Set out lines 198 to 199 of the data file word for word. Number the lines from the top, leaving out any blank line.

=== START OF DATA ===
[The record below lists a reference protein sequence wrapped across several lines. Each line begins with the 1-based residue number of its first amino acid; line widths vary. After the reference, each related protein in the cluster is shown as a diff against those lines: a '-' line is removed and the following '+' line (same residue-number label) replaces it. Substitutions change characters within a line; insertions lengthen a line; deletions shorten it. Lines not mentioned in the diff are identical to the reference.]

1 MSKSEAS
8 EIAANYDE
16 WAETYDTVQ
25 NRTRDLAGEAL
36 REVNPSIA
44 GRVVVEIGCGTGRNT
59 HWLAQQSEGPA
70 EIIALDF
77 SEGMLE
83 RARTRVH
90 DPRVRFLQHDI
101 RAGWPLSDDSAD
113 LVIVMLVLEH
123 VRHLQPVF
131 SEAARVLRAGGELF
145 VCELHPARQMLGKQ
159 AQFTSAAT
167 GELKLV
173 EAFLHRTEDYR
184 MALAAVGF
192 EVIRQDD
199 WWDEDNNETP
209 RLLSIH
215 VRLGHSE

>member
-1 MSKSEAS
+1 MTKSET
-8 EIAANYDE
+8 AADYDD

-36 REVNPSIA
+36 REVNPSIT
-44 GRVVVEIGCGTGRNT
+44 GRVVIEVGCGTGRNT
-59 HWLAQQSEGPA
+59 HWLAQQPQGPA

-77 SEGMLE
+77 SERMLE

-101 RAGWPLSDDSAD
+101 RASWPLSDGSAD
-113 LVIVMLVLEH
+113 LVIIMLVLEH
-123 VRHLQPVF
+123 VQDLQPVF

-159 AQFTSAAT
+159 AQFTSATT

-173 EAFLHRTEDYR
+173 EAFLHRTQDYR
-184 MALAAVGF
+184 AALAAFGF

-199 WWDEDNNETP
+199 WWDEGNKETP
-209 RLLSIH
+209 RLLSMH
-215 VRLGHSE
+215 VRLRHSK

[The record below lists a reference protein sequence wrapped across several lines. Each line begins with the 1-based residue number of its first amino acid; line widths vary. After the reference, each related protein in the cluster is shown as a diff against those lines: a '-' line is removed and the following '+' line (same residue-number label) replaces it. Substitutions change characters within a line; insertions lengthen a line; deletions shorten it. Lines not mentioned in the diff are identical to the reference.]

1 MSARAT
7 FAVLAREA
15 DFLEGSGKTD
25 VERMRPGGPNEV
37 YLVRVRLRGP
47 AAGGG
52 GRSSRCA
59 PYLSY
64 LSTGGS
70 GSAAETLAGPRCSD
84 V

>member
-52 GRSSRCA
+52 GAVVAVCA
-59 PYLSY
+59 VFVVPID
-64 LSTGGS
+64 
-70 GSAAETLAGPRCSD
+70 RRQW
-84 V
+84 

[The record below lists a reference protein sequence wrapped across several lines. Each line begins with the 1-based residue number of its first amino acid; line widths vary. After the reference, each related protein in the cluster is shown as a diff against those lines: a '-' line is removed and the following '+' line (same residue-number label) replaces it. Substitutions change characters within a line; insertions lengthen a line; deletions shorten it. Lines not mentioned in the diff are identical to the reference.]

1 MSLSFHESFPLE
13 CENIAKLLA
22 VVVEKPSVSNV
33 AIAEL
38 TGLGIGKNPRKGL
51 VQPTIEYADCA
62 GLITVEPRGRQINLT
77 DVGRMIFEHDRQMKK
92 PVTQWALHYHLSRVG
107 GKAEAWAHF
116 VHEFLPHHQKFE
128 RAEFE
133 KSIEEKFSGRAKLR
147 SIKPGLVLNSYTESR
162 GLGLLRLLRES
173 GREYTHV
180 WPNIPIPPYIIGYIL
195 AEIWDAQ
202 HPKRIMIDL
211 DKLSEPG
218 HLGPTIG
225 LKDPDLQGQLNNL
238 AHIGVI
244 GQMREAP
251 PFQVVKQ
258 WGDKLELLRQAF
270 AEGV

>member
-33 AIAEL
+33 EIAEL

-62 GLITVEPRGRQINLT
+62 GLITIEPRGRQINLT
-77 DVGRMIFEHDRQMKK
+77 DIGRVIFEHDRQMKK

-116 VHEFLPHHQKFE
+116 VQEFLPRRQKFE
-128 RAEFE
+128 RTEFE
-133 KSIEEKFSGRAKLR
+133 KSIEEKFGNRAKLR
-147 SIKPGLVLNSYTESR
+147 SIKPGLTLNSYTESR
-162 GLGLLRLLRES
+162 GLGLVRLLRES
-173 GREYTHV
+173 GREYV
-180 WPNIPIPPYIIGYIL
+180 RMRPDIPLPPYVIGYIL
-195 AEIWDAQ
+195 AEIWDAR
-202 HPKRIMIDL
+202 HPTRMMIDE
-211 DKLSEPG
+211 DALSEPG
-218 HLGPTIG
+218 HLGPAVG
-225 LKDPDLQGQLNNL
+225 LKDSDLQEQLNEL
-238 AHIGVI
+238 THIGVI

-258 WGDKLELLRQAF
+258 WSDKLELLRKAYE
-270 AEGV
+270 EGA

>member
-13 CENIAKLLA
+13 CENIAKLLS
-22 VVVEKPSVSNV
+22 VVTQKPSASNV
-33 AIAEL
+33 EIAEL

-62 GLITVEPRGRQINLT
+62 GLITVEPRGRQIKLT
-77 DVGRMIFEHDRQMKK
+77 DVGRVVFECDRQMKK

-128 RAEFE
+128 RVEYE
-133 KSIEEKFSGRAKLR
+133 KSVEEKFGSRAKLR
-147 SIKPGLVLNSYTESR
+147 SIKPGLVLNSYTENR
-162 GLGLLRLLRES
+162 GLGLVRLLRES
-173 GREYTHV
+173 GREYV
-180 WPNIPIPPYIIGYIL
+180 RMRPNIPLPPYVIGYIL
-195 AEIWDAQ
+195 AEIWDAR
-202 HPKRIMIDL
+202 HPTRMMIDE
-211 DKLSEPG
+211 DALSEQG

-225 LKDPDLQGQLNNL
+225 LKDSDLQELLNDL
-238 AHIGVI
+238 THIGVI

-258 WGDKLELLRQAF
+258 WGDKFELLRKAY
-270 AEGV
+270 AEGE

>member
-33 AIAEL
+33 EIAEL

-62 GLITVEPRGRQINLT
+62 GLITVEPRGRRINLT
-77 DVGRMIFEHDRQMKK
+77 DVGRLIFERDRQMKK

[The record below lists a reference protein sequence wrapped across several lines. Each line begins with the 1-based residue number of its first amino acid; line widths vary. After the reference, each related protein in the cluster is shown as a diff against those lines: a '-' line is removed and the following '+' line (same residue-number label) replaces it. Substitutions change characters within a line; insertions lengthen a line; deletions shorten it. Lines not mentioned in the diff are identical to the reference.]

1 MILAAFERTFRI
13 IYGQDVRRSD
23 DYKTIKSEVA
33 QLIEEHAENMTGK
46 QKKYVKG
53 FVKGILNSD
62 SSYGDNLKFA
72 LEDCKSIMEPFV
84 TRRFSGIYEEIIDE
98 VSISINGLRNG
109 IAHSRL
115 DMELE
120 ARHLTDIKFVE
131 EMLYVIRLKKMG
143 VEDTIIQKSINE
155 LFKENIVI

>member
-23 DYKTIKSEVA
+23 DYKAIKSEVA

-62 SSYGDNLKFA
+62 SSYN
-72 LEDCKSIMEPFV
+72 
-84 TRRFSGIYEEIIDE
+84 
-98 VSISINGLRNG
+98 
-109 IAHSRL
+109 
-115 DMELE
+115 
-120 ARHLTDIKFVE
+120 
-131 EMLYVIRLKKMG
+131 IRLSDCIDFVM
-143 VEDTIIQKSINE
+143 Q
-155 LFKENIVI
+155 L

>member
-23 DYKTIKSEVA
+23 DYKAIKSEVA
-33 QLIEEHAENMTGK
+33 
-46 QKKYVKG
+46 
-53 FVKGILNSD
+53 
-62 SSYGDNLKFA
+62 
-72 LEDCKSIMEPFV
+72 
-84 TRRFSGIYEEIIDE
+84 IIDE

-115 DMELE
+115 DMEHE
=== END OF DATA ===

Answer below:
84 TRRFSGIYEEIIDE
98 VSISINGLRNG